June 25 - 27, 2004

After our troubles last year it was great to not only get a boat ready for Catalina, but actually get both boats fully crewed and heading to Catalina. In addition to the eight members of Ship 529 five members from Ship 1371 ("White Sharks") also joined us. They had hoped to make the trip on their own boat but it wasn't quite ready to go.
We met as usual on Friday night to stow the food and prepare the boats for the weekend. But just to prove our Catalina weekends are our keyring with Seabase and locker keys decided to go swimming (thanks Robert). And the float attached to them proved too old and overpowered to keep the keys afloat. Minh Tri tried to dive down and look for them, but with the sun setting and water quality poor he couldn't find anything.
Fortunately our friends on the White Sharks came to the rescue. Thanks to Dave, who had his diving gear at a very opportune moment, we retrieved the keys (which were already nearly buried in the mud).
Without any further complications we had dinner and started out nearly on time Saturday morning. Thanks to a very overcast and foggy morning, Chantey got out to a large head start. While discussing things on the radio, Cheng Ho mistakenly got the idea Chantey was motor sailing. After figuring our Chantey was not motor sailing and dropping their main, the crew of Cheng Ho found themselves slightly off course and in the middle of the Catalina Water Ski Race.
While trying to get back on course for Two Harbors the crew of Cheng Ho did their Good Deed for the day. A boat came up from behind and hailed her, asking a simple but important question: Which way is land? After pointing them in the right direction Cheng Ho returned to trying to return to the proper course and catch up to Chantey.
After finally meeting up both boats arrived at Two Harbors around noon. Cheng Ho moored at our spot in Cherry Cove, then Chantey came in and tied up alongside Cheng Ho. This arrangement worked perfectly and allowed us to interact as if we were still at the Seabase.
Once lunch was finished we spent the afternoon swimming and fishing. The preceeding three pictures show RJ and Minh Tri trying to catch their dinner. They both ended up catching a fish or two, but none were of legal size.
This picture shows some of our adults relaxing before dinner. Cherry Cove proved to be a quiet and relatively calm Cove, protected from most of the swells by Lion's Head Point. Dinner was Carne Asada, barbecued by Krusty and Minh Tri. Dessert was to have been Banana Cream Pudding, but everyone (except for Minh Tri) was too full from dinner to have any dessert.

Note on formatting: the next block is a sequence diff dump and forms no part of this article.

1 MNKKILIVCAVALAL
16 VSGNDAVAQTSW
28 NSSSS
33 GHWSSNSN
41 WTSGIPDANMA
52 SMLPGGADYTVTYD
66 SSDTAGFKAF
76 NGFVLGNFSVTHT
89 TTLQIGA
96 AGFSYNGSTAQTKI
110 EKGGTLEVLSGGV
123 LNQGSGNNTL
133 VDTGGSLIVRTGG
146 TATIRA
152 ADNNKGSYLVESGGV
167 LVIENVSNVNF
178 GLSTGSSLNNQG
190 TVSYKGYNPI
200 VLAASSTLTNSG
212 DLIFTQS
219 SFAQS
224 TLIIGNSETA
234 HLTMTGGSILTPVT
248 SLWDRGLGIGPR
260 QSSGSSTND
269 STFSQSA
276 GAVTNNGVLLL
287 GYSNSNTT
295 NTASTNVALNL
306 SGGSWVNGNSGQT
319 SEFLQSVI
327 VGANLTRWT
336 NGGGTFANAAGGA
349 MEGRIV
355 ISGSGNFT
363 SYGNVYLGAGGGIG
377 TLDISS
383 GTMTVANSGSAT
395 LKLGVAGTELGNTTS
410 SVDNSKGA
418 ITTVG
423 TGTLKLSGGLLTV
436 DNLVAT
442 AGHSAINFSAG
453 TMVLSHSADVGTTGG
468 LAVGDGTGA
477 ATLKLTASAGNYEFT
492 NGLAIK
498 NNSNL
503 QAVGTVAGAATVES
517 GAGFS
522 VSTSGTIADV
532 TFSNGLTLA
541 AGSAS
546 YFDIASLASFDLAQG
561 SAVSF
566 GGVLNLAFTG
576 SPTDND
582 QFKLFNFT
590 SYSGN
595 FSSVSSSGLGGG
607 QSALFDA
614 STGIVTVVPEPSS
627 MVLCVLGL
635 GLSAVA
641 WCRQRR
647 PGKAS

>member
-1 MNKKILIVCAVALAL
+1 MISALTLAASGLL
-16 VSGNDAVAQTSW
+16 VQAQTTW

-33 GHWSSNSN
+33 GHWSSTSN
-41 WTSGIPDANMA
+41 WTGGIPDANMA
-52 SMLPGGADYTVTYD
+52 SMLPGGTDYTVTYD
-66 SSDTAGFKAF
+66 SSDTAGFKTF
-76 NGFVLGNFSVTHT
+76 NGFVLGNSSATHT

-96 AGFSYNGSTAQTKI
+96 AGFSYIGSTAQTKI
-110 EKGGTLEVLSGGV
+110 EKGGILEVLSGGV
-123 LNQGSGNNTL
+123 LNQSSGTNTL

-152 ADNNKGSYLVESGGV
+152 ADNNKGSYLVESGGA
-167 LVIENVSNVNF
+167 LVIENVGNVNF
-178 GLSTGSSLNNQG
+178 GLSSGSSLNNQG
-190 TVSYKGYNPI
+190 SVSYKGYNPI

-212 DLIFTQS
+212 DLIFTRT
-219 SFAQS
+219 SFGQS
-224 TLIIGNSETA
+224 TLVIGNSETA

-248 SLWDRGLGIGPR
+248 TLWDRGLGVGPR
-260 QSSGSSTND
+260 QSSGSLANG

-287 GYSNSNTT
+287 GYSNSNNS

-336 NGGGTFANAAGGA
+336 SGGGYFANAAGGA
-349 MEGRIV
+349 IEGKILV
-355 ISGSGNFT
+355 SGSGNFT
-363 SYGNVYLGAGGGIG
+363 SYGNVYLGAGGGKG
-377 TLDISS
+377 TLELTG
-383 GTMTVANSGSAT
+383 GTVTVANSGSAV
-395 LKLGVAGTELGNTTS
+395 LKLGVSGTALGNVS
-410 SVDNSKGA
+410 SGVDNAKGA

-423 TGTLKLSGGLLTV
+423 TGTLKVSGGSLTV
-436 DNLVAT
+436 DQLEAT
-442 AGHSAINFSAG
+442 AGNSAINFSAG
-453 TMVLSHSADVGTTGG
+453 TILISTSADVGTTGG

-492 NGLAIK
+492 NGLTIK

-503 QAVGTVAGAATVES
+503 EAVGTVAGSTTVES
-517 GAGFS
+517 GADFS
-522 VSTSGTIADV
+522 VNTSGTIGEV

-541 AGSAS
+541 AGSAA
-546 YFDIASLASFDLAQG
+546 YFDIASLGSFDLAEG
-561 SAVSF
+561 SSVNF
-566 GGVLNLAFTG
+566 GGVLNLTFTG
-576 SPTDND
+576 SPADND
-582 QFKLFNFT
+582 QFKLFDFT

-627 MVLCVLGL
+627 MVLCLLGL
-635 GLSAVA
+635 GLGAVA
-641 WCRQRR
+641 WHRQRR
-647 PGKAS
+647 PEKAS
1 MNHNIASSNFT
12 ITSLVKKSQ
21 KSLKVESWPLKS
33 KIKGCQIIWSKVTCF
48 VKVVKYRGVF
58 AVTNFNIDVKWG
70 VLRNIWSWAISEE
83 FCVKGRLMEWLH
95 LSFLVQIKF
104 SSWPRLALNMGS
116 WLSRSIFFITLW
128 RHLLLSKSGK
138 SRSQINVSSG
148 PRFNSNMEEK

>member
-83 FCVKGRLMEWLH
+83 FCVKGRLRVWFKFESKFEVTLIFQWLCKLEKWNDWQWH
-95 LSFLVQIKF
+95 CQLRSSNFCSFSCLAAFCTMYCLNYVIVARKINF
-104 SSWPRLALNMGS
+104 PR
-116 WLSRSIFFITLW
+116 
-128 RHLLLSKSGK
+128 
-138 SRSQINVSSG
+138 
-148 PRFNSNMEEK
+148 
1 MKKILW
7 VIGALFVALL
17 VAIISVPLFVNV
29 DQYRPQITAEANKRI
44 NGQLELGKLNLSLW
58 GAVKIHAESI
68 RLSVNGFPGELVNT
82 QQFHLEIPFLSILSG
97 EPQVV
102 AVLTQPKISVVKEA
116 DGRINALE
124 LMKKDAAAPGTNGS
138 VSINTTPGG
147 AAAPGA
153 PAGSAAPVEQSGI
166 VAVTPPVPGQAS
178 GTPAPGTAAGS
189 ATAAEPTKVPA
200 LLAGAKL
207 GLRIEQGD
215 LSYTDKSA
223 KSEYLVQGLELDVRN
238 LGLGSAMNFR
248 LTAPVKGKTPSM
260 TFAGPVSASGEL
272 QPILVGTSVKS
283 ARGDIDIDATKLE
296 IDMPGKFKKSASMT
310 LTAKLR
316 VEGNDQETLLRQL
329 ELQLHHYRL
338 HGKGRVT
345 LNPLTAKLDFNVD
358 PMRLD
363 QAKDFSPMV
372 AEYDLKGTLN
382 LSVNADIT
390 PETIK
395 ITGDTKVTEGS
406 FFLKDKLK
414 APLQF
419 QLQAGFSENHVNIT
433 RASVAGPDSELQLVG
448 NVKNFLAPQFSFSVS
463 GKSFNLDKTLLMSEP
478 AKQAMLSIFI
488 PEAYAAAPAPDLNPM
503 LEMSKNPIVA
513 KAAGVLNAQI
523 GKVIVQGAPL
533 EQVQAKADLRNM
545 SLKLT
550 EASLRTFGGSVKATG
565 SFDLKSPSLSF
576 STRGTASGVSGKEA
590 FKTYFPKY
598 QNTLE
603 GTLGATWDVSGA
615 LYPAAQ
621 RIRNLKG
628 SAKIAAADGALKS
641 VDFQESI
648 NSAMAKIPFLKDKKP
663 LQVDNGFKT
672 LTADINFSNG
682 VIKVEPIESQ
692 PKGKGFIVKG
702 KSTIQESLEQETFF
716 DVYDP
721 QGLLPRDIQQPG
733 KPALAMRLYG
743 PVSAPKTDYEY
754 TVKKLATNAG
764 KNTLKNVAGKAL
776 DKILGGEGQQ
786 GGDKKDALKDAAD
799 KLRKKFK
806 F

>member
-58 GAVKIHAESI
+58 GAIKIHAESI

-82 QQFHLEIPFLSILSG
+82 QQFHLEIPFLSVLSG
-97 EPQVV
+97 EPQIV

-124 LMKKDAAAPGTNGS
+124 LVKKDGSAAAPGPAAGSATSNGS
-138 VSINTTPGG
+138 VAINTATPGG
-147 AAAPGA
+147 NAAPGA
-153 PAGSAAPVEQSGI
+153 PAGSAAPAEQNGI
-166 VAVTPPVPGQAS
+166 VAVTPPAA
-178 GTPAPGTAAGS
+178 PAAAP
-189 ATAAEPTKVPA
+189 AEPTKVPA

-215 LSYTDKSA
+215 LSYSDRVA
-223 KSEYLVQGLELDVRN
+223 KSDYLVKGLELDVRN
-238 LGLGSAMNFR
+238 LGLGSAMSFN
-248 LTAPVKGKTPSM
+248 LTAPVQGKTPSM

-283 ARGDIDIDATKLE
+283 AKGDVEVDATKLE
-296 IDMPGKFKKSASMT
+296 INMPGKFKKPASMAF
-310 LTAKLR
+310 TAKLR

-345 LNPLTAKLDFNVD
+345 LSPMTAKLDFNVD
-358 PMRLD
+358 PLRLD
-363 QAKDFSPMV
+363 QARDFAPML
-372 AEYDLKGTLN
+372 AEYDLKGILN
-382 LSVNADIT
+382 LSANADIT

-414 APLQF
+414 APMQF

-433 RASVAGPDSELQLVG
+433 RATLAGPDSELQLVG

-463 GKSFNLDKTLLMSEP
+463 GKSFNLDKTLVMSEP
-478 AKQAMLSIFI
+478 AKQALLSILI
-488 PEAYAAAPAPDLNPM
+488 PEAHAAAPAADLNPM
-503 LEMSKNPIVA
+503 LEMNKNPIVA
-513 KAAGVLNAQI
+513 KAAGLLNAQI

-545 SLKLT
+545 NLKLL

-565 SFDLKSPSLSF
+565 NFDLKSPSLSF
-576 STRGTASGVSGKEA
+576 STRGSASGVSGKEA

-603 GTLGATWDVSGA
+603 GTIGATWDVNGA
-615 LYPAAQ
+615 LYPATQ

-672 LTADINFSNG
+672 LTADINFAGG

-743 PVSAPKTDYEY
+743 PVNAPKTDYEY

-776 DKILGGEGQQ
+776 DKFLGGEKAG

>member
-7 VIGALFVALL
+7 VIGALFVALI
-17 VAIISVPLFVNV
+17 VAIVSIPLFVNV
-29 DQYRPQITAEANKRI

After a great nights sleep and breakfast we prepared the boats for the return home. The dinghy was stowed on top of Cheng Ho's forward hatch area. By the time we were ready to leave most of the other boats had already left, giving us an easy exit from the Cove. We started out motor sailing as usual until we clear the windshade of the island and catch the wind.
Unfortunately, as usual, the wind never appeared. We were forced to once again motor sail home. Shortly after the picture at the right was taken and about a mile off the Long Beach Breakwater the crew on Chantey began noticing what smelled like paper burning. After checking the engine and seeing it appeared fine RJ noticed a small amount of smoke coming from the instrument panel. We quickly turned the engine and batteries off and signalled Cheng Ho to come closer.
Krusty went inside the sail locker, which had smoke inside, to the base of the helm looking for a cause. Unable to find anything that could be causing the problem and lacking any measurable wind Cheng Ho towed Chantey back home. We decided to go inside the breakwater to smooth the ride out and not stress the towing line anymore than it already was.
Inside the breakwater we took the cover off the instrument panel and discovered the engine blower switch was fried. Two wires were clearly burnt and the switch would not toggle (even without power the other switches toggled).
Arriving back at the Seabase, Cheng Ho cut Chantey loose and she drifted into the spot Conqueror is usually docked at. While Cheng Ho did a lap around the channel the crew of Chantey prepared the dock for her. And after Cheng Ho docked we had to hand pull Chantey from Conqueror's area to our area, a distance of about 120 feet and around two stacks of boats.
At subsequent work days we found that the fan inside the engine blower came off its track, causing the unit to short circuit. The blower fuse on the electrical panel tripped, keeping the problem from getting into other systems. We replaced the blower, which may have been factory installed when the boat was built by Challenger in 1976. We also replaced the blower switch and the wiring that was damaged in the instrument pod. With these repairs, plus a few other, Chantey sailed again on the Seahawk patrol daysail on August 29th.
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